Now, I'm using original booklets and Chainmail combat, so no variable damage (although I have small creatures, daggers, and hand axes do 1/2d6 instead of 1d6), no variable hit dice, and monsters get one attack per round standard. With d6 standard (with only monsters like ogres, giants, and efreet getting bonus damage) I decided not to give everything bonus damage. d6 standard unless it's very unusual circumstances. I also give full hit points at first level (but NPC hirelings are 0 level get 4-6hp... figure the PCs wouldn't hire complete wimp no-hopers, right?) and rule that 0 hp means unconscious, negative hp equals death. So even a heavy-hitting monster can't kill any PC with one shot. Just knock him unconscious (and not even that for the fighting men or dwarves or those with a constitution bonus). Just my way of not making the game a wholesale slaughter.

(But there was one PC death and two hireling deaths during this session. There very nearly was a lot more PC deaths, but for some lucky rolls made at the table.)

This does mean that even normal men ganging up on the largest creature (if it doesn't have a special attack) is going to win if they're willing to take a few casualties. And I like that. I never liked having classes NPCs in every village and I wondered then how any village could possibly survive against even a low hit die creature in the wild. Every farmer would be eaten by an ankheg, etc. But this "gang up" thing makes sense. OD&D has an "angry villagers" rule, but I think the rules as I'm interpreting them create their own Angry Mob option. Getting a few dozen villagers with pitchforks and torches and heading up to talk to the evil wizard and his monstrous creation might not be an insane thing to do after all...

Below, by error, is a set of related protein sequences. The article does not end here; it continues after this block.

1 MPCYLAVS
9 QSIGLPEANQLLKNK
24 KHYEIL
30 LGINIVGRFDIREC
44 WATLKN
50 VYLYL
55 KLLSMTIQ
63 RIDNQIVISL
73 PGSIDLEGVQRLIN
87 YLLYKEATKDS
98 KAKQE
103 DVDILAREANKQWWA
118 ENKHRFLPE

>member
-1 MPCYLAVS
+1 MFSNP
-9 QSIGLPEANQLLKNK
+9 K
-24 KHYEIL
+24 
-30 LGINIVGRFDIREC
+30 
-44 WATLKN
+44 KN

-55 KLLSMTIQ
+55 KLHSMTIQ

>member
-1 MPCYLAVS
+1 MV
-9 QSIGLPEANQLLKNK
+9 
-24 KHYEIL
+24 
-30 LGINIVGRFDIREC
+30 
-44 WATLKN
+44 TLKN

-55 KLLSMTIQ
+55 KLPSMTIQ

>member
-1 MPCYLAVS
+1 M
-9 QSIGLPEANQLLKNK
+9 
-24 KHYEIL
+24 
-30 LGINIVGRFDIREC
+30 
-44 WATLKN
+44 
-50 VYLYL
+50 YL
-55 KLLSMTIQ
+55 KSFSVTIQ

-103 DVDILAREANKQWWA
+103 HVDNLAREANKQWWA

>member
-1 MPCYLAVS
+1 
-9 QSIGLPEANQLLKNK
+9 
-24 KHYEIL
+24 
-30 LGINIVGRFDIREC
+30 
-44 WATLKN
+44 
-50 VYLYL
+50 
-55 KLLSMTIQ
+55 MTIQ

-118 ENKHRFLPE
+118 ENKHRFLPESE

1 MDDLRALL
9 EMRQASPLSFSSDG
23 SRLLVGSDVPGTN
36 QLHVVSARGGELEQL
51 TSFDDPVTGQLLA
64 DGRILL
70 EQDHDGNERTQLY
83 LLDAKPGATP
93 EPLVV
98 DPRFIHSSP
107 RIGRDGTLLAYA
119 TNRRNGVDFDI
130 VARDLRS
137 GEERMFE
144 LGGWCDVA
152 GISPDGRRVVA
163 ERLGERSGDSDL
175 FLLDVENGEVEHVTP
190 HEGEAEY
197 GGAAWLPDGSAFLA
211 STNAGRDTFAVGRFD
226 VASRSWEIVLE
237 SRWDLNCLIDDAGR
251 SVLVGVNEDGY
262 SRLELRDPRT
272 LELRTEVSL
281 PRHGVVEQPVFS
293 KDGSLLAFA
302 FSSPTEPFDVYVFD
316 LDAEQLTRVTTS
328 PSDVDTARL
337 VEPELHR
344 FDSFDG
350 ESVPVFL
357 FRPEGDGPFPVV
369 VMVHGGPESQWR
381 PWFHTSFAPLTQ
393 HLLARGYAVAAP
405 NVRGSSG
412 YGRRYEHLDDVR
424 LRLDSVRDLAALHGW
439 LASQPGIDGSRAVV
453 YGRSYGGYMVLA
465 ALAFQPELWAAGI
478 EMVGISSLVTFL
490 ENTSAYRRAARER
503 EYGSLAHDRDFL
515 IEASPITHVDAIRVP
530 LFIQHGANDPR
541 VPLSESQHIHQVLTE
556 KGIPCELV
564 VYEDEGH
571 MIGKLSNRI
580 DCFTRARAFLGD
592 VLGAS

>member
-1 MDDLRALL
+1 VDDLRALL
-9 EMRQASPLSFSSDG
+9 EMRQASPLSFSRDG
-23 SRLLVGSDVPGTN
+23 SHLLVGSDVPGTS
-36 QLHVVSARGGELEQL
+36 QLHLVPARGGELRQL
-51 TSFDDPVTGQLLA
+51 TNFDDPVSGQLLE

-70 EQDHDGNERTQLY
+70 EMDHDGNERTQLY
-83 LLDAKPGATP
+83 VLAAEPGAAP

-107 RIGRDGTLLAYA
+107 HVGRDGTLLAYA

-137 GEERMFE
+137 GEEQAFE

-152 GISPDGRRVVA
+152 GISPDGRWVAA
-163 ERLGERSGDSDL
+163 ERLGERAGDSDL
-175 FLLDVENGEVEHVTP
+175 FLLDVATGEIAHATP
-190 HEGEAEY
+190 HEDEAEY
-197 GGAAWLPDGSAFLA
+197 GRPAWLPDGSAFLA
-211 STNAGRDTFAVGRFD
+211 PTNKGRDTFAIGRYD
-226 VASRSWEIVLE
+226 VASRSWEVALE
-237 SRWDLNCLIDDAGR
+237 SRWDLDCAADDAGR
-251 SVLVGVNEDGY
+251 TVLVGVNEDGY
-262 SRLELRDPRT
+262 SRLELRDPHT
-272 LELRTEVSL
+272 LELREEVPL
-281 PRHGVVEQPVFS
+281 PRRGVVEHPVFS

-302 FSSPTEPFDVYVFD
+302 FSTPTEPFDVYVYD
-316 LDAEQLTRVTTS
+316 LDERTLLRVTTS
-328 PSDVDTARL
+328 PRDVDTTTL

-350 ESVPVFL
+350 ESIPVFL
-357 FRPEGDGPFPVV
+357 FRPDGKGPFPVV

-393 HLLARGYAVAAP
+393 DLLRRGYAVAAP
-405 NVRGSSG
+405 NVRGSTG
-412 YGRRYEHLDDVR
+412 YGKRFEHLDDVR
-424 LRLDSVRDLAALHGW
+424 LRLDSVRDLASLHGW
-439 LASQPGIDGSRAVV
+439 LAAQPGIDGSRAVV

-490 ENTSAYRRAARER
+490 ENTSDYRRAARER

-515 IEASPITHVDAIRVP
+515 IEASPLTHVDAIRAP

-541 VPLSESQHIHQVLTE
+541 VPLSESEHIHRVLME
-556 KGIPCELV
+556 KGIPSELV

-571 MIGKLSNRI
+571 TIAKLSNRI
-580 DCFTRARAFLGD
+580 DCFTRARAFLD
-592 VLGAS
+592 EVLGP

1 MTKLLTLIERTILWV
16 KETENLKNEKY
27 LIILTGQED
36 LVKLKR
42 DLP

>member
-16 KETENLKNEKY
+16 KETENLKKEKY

For the Creature Generator plug, I also created an squid-like creature with four mouths with a special attack that involved the four mouths engaging in harmony singing to sonically stun anyone who hears it... and while it bites, three mouths is enough to maintain the singing. I put this in the castle's music room of course.

The lotus zombies (zombies with the lotus plant so intertwined in its corpse that whenever it's hit, a cloud of purple lotus drug sprays the attacker, and the same but with a save bonus when the zombie hits) were another creation inspired by the Creature Generator but with the exact details filled in by me.

The other thing I noticed... since this entire "Sunken City" environment is supposed to be a beginner's area, even though I put nasty monsters in places (the monster that made me look at the above situation was a roper, which 5 1st level PCs + 3 0 level hirelings were able to defeat with only 1 or 2 - I forget - hireling casualty/ies), I'm not yet really presenting wandering monsters that much, and when they do appear, they are directly from a keyed area.

So the players search everywhere, everything, full sweep, every single nook and cranny. There really isn't so much organization or urgency to their exploration. "This room. That room. Then the other one." The castle has a total of about two dozen towers which are more or less identical. And they search every one, each level, one by one.

It gets a bit tedious, but it's my dungeon design that's to blame. I follow the general guidelines of having 1/3rd of the locations contain a monster and 1/3rd containing a treasure. Not always the same locations, either. And in this particular case, with what the castle is, and my background explanation for why the stuff is there, the treasure isn't spectacular or spectacularly hidden in most cases. Add that factor to the lack of wandering monsters, of course they're going to sweep every inch of the place.

Future locations will encourage more keep moving and less we set up shop on this level and clear the mother out. But in ways that the players can take advantage of instead of merely being victimized by. Options and empowerment will be the order of the day, but maybe a bit snappier. ;)